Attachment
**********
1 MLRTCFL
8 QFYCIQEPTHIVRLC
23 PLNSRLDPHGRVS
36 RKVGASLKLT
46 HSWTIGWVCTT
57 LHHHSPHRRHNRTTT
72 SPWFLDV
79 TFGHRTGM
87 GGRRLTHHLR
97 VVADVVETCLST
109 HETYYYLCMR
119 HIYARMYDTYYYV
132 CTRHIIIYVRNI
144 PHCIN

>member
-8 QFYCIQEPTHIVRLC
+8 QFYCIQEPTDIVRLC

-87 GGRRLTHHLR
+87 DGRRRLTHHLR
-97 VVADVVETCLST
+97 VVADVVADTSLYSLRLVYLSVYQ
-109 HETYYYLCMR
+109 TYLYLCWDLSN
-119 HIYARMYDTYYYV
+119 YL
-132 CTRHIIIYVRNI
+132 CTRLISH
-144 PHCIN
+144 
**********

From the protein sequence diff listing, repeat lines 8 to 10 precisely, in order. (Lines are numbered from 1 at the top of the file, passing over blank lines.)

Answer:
79 TFGHRTGM
87 GGRRLTHHLR
97 VVADVVETCLST